Is it Worth it to Invest in Web 2.0 Stocks?
Finance.Yahoo.com released an excellent article yesterday on the falling IPO status of Groupon and perhaps further decline of the company, rather fast. I hope you get the chance to read this article because it is a very important one about unproven and new sectors in the web 2.0 craze. Sure, Groupon could have emerged to be the next unknown necessary technology (similar to Google) or it could amount to a total flop like in which there is little money to be made similar to Pandora.
Web 2.0 is upon us and these internet stocks are starting to emerge more and more again. What are their values and how do we assess what we are willing to pay for these stocks? The article mentions that Groupon was valued at $25 billion initially in June. However a new evaluation puts their coming IPO at $10-11 billion. This is due to a number of reasons such as copycats but most importantly, it is not making money. Never mind the disgruntled costumers in a fad market or retailers no longer interested in losing money or costumers.
Aside from the questionable accounting practices brought up by the SEC Groupon is not making money as it should. Of its 115 million subscribers only 23 million of them are buying vouchers actively participating in its program. This may seem like a large number, but when the initial number was the former and the profits were realized in the latter there were quite a few disgruntled investors. A common problem of these web 2.0 companies is numbers. Investors assume that because a company has access to millions of people that they will be profitable. This is not always the case.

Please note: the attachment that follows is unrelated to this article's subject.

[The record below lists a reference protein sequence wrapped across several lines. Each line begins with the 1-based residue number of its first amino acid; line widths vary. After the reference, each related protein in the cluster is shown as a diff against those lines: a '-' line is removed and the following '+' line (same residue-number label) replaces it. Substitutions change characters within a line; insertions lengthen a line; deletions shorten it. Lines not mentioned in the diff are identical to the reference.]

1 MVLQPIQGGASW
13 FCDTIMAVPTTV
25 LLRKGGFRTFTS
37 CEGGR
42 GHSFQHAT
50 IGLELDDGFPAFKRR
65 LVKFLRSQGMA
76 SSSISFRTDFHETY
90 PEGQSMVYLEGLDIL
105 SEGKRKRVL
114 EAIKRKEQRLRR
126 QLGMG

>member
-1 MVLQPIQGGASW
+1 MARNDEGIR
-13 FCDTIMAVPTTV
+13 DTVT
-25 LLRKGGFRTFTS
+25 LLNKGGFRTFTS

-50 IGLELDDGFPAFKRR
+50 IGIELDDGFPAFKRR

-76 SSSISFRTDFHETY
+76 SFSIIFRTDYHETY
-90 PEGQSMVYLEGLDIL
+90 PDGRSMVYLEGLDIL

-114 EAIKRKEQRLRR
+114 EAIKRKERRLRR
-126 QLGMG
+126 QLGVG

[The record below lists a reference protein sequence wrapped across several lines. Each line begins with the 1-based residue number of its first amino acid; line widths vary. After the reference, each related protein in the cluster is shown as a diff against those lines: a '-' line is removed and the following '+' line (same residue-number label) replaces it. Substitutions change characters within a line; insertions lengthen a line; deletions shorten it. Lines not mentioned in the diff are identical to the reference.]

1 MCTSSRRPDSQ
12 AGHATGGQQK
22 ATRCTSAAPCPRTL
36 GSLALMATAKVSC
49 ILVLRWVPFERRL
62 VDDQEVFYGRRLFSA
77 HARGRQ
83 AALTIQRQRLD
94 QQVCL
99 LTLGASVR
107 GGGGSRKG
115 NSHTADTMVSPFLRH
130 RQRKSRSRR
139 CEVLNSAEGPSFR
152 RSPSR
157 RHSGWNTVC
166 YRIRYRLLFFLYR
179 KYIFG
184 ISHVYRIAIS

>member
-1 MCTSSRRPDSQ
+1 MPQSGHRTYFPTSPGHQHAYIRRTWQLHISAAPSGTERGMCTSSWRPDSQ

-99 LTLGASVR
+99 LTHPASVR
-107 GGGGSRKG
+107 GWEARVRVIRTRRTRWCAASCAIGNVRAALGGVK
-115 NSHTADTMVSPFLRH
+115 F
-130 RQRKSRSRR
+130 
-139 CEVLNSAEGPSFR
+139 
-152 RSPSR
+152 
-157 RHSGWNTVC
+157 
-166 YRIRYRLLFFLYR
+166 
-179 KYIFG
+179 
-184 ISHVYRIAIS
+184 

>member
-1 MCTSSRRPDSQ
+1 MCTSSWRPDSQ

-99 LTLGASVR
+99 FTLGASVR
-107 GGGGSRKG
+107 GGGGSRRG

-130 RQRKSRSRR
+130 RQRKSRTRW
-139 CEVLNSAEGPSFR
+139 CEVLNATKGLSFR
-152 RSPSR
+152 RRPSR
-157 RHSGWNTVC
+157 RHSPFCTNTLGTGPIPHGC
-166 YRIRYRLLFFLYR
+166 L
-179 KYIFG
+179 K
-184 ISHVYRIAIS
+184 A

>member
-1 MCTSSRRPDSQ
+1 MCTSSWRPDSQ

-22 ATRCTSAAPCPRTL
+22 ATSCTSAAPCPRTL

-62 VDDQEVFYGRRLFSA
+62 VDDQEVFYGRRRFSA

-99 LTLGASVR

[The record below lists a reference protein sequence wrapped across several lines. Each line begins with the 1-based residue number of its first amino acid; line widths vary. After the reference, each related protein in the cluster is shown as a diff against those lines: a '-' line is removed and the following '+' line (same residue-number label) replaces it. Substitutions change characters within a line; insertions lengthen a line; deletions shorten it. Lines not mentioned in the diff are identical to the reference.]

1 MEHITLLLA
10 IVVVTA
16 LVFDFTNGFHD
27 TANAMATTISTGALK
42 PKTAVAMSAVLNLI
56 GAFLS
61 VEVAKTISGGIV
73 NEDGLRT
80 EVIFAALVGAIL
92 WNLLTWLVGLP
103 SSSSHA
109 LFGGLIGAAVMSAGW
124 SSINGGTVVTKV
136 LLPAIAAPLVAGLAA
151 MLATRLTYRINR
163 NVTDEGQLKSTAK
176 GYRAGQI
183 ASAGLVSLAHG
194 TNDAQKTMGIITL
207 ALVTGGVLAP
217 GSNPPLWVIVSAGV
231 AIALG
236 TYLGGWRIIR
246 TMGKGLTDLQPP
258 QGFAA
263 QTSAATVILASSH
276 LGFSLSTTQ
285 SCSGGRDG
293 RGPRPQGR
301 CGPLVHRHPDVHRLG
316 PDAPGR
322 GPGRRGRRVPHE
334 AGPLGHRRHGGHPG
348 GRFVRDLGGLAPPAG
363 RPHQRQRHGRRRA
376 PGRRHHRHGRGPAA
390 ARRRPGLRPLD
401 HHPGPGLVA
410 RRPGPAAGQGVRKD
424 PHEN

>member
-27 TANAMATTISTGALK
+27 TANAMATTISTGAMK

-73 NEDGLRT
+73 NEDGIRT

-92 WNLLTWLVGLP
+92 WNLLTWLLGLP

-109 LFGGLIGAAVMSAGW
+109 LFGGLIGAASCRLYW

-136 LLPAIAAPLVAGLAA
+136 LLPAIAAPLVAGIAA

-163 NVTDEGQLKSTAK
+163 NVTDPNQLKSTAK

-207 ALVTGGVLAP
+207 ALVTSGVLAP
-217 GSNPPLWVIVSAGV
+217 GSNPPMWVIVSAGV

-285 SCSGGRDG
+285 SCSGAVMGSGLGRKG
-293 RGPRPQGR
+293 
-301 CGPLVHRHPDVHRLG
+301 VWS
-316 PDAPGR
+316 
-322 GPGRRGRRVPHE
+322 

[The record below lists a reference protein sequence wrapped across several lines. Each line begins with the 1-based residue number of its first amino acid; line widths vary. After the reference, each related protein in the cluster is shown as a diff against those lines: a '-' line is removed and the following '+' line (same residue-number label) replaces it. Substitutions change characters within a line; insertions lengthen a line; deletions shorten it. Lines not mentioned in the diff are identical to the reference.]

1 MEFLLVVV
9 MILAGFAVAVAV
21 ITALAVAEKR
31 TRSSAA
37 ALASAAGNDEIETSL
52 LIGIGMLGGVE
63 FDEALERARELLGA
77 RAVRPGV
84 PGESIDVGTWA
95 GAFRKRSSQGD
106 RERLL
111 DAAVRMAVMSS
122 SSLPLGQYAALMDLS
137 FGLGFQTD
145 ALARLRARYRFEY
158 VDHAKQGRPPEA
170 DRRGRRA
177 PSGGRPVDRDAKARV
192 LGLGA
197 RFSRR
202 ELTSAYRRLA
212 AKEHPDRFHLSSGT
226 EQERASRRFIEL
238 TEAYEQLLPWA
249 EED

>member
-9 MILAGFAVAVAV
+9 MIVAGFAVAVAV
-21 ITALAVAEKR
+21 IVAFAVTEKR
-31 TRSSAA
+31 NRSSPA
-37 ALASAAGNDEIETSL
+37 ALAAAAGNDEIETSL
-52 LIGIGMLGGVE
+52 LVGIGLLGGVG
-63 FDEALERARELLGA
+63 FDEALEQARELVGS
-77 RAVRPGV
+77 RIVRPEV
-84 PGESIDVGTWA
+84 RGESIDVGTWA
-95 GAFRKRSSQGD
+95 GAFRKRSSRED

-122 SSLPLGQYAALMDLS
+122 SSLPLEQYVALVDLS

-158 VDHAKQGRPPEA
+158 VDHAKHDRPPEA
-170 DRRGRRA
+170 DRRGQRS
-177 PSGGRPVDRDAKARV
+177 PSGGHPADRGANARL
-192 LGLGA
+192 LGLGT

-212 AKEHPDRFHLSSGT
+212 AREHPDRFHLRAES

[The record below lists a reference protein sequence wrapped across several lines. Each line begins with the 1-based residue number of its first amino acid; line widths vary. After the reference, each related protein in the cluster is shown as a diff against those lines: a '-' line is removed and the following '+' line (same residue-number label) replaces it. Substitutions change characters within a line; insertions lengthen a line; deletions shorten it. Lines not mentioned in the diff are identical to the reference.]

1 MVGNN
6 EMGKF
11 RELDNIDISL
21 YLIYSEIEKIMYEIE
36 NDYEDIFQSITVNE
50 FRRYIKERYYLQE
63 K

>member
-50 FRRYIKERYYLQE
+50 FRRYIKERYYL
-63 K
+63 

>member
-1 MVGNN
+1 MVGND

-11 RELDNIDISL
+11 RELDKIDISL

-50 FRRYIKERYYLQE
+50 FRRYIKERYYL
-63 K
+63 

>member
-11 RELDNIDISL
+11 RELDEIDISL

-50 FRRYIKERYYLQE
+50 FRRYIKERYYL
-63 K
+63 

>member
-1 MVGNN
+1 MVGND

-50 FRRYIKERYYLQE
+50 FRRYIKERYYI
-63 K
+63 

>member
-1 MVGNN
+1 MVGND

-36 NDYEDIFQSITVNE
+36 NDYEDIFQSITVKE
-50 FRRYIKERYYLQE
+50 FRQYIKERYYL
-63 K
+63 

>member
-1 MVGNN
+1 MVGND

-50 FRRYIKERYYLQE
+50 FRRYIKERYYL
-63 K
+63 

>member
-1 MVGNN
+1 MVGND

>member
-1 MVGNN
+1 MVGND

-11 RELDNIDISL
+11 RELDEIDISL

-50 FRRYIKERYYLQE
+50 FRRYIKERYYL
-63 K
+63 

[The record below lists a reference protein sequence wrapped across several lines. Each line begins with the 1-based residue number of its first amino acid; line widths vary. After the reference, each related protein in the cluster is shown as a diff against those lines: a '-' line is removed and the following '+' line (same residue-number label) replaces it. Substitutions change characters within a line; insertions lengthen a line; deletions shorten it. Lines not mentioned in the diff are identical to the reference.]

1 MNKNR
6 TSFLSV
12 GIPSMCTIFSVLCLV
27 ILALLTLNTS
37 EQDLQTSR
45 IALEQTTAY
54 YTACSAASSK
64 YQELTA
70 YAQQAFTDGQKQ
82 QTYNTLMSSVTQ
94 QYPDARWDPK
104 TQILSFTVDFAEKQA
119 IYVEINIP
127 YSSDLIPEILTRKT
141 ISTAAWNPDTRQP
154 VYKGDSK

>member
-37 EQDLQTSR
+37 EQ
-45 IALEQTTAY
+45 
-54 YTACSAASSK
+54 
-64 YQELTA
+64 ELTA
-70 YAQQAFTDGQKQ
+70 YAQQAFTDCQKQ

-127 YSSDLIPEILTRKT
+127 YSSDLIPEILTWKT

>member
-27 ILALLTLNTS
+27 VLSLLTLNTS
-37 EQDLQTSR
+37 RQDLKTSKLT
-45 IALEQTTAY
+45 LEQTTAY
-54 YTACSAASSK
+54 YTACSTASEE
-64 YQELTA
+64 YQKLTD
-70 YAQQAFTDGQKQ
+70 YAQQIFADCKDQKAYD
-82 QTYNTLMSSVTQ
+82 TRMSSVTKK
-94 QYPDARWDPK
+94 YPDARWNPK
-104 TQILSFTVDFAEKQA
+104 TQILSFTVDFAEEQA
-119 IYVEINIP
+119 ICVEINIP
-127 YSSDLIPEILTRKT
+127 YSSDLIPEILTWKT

It’s hard for me to understand investing in a lot of these web 2.0 companies because most of them are based on the same easy to access premise, traffic. I understand the power of traffic but the mechanisms are in place for anyone to set up traffic. That is not to say that generating traffic is easy, but to value a company at even $10 billion like Groupon is absurd. What I need as an investor is something revolutionary to put my money in. In all fairness Groupon and its cousins Zillow, Pandora, Tudou.com, Linkedin, et al. could have been conjured up and financed by the likes of Google, Apple, Amazon, or eBay. These newly emerging companies all have fantastic ideas with great traffic but that might be it. As a potential investor you will want more!
Investing in web 2.0 is somewhat of a gamble. I would love to get some of my money in Twitter or Facebook before they go public and will continue to research investing in more web start-ups before they emerge as the next hottest thing. Sadly though, I will not be investing in these companies because I believe in their inherent value or concept, but because so many others are putting their faith and money in them, bidding the price up. If I find the rare opportunity to have access to something I know will be bought by one of the perennial powerhouses I will pounce on it!
Web 2.0 companies and their hot IPO’s are fine to invest in, but as soon as they hit big, cash in and walk away. Hold on though if you see something revolutionary like Google, Apple, Amazon, or eBay emerge. And remember acquisition possibilities, but not at a discount of the stock price.
Ask yourself these 5 questions:
Could one of these perennial powerhouses construct something similar or better?
Does this new web 2.0 company have an original idea in an untapped market? If so, will it last or easily invite competitors?
How do they make money, is it one dimensional or do they have a stream of revenue?
Is it too limited to the presence of just one website or do they also exist in the real world?
And finally is their idea not forward thinking enough such that the technology will over run it within just a few short years?
Tagged Amazon, Apple, eBay, Facebook, Google, Groupon, IPO, Linkedin, Pandora, Tudou.com, Twitter, Web 2.0, Zillow